San Francisco's Response to Sexual Assault: Pathways to Creating a Survivor-Centered Criminal Justice System

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On May 18th, Senator Patty Murray (D-WA) and Senator Lisa Murkowski (R-AK) re-introduced the Survivors' Access to Supportive Care Act (SASCA) after a failed attempt to push the legislation forward in 2016. SASCA aims to expand healthcare for survivors and is born out of the experience of one rape survivor, Leah Griffin. In 2014, Griffin was turned away from a hospital in the hours following her assault because they did not administer rape kits, also known as sexual assault forensic exams.

The options given to her were to get herself to another hospital that did do rape kits or pay out of pocket for an ambulance to get her there. Disappointed and in crisis, Griffin decided to go home and receive care later on. This delay in evidence collection then negatively impacted her case and eventually prosecutors declined to bring charges. More importantly though, this delay hindered Griffin from receiving medical attention and connection to further rape crisis services that she, and other survivors like herself, deserve.

In counties across the country, including San Francisco, very few hospitals are equipped to administer rape kits. They lack the facilities and trained staff, otherwise known as Sexual Assault Nurse Examiners. In the entire county of San Francisco, Zuckerberg San Francisco General (ZSFG) is the only hospital available to survivors who want rape kits and other services offered by the Rape Treatment Center. The Rape Treatment Center, housed in ZSFG, is made up of a small staff that serves the whole population of San Francisco and non-residents who are assaulted in San Francisco. In addition to doing rape kits, they provide medical examinations, STI, HIV, and pregnancy prevention medication up to five days after the actual assault.

Cases like Griffins are a very real possibility for survivors in San Francisco with ZSFG's Rape Treatment Center acting as the sole provider of sexual assault forensic examinations. There are significant transportation barriers to get to ZSFG which are further compounded by the lack of public information and knowledge about the Rape Treatment Center. Especially for survivors in marginalized communities, this can make accessing the Rape Treatment Center a burden.

SASCA will work to increase survivors' access to sexual assault forensic examinations. This will be done through a number of ways, including, but not limited to: the creation of a grant program to allow states to implement surveys of their hospitals' capacity to serve survivors of sexual assault, a pilot program to test best practices for augmenting the availability of services, and the development of national standards of care for survivors.

SASCA is moving through the Senate as the Board of Supervisors make a final vote today to pass legislation that will create the Office of Sexual Harassment and Assault Response and Prevention (SHARP), sponsored by Supervisor Hillary Ronen. SHARP will be charged with receiving and resolving survivors' complaints regarding how City agencies responded to their assault. This Office will also work with community-based organizations and City Departments to enact system-wide reform.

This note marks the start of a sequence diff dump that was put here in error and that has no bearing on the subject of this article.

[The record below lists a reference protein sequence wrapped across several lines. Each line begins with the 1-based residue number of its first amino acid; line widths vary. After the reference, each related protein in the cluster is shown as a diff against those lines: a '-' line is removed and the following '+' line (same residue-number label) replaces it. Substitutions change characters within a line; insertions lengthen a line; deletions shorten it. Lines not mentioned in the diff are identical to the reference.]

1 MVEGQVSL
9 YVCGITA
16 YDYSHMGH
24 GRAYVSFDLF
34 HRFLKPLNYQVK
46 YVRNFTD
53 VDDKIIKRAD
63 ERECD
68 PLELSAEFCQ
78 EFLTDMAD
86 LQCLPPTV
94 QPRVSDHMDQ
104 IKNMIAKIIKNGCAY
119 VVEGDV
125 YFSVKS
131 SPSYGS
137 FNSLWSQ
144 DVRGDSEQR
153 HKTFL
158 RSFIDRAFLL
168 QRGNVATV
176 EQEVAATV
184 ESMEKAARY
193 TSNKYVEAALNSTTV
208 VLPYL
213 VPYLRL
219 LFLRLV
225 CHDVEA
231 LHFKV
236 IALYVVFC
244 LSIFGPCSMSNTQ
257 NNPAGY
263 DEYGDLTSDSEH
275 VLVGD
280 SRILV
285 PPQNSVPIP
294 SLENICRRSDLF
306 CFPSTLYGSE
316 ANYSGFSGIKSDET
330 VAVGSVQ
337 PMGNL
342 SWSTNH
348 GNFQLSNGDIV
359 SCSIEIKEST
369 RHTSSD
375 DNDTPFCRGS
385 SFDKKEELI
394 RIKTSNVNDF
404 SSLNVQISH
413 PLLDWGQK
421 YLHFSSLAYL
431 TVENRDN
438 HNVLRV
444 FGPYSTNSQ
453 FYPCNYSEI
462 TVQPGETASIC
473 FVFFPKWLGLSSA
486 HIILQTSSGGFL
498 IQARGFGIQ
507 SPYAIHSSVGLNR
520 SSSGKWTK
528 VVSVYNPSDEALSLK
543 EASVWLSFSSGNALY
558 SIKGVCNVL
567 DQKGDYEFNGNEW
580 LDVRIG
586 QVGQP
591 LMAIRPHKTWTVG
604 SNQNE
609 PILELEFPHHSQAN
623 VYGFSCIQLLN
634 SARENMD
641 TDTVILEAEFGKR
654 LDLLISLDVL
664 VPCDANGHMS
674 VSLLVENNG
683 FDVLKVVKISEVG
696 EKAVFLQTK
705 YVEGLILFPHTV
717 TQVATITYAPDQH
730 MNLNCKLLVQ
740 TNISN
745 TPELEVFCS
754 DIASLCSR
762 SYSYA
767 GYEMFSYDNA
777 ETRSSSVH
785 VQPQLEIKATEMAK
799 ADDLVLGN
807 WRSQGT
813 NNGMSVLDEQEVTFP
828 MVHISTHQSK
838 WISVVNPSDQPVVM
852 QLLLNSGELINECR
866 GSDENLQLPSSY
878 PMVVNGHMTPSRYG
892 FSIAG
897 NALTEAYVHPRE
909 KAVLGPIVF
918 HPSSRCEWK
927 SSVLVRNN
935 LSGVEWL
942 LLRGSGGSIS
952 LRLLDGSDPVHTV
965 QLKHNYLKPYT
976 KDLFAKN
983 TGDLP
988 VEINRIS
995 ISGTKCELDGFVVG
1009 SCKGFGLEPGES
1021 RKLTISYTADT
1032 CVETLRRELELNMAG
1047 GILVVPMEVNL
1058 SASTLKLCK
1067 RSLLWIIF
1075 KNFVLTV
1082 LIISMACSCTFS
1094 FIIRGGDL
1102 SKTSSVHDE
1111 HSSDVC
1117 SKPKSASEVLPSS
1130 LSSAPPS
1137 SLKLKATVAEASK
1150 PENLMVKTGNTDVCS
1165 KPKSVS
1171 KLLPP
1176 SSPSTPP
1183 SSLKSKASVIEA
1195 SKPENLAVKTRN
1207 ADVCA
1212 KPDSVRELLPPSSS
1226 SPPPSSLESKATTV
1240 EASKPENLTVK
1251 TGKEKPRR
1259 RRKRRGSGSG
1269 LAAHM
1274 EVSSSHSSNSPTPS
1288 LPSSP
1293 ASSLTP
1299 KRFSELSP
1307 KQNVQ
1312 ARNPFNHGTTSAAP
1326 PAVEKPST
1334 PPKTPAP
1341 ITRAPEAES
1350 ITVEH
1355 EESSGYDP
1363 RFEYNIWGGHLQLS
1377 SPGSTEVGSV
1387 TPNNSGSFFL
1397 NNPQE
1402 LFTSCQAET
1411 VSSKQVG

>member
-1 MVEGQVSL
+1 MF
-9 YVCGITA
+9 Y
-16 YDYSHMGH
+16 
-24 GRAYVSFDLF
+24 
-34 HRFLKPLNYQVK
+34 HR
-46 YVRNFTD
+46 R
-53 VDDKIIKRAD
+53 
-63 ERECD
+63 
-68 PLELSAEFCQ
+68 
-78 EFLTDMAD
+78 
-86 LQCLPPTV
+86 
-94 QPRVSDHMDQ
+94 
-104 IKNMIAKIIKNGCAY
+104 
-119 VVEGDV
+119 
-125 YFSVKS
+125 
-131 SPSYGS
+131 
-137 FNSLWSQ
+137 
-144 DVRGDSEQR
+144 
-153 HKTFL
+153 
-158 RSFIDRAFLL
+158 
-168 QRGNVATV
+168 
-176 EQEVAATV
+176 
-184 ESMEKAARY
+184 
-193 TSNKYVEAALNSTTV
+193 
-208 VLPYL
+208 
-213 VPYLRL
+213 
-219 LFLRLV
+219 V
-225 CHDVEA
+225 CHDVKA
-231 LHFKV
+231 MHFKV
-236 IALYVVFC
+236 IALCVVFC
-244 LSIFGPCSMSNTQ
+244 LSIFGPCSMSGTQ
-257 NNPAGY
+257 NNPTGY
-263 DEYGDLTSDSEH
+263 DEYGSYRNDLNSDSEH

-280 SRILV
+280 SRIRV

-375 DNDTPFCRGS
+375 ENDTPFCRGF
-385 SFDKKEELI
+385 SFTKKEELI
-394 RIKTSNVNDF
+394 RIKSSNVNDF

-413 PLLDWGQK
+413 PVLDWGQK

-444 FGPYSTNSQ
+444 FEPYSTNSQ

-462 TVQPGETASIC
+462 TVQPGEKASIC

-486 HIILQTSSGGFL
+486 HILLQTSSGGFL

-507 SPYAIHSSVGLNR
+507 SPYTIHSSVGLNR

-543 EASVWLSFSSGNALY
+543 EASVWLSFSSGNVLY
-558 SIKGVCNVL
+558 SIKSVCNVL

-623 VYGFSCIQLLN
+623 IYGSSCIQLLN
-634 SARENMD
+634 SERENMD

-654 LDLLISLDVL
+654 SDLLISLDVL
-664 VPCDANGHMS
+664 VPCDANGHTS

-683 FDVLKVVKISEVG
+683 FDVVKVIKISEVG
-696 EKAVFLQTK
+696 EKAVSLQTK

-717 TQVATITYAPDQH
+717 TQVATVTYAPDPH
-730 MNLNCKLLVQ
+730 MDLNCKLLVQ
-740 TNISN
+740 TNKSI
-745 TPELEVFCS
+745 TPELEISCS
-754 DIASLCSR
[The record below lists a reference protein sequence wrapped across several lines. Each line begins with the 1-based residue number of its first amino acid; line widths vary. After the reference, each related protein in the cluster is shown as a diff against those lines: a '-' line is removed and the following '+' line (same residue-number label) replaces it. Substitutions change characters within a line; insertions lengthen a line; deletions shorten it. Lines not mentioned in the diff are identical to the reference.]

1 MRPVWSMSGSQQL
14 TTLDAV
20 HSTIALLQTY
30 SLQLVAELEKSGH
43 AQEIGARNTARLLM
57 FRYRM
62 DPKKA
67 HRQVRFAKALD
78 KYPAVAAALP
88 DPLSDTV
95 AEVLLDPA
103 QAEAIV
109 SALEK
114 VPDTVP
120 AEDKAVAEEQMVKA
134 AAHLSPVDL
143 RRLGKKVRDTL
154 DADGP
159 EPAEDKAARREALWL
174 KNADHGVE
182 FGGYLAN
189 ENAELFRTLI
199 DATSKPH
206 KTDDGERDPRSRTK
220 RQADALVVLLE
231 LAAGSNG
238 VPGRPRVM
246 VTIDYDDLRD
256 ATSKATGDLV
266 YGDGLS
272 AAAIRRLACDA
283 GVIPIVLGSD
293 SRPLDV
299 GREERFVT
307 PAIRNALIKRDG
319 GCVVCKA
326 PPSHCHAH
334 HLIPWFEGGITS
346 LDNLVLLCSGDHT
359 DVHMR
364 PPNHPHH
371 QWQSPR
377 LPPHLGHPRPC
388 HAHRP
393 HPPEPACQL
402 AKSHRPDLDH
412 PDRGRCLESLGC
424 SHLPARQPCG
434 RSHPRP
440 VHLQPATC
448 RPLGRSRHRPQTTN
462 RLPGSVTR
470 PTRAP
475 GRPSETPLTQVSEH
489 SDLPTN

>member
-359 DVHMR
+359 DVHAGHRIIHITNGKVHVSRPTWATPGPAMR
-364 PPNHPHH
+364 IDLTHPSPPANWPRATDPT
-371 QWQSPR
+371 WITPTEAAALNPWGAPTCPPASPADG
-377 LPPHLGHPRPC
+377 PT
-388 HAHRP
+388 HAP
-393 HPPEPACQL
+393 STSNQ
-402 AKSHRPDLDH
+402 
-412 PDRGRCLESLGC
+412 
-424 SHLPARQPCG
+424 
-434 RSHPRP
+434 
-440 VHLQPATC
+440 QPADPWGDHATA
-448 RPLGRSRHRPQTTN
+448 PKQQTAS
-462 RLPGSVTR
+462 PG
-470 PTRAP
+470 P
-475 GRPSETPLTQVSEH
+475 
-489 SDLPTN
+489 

With the pressure on the Sexual Assault Response Team, the creation of SHARP, and the promise of the Survivors' Access to Supportive Care Act, there is a policy window; it is an opportune time to examine the efficacy of having one hospital designated for rape kit examinations and other free medical services that survivors have a right to. Although costly, it is worth considering the opening of another Rape Treatment Center in the City to create access for residents that may not have the means to receive care at ZSFG.

Opponents may argue that having one hospital to administer rape kits helps to keep the evidence collection and custody streamlined for the betterment of a survivor's case. In reality, we have to question who this policy is really serving. As Leah Griffin's case showed, this policy can actually deter timely evidence collection. Even more disturbing is the fact that it can discourage survivors from getting medical attention and support services.

There are many legitimate reasons for survivors to not want to go the hospital after their assault. We should be giving them one less reason. Leaders in the City's response to sexual assault should revisit the policy of having one hospital equipped with trained staff to serve survivors.

Bianca R
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I am a public affairs professional based in the San Francisco Bay Area. I have a Master in Public Affairs from the University of San Francisco and a Bachelor of Arts in Sociology and English from Loyola Marymount University. Throughout my collegiate and professional career, I have had the opportunity to do research and write in many different forms; ranging from policy papers, personal essays, to content for voter communication. My areas of expertise include social justice, sexual violence and sexual violence policy, as well as public policy. I approach my writings with a sociological, feminist, and anti-oppression analysis.
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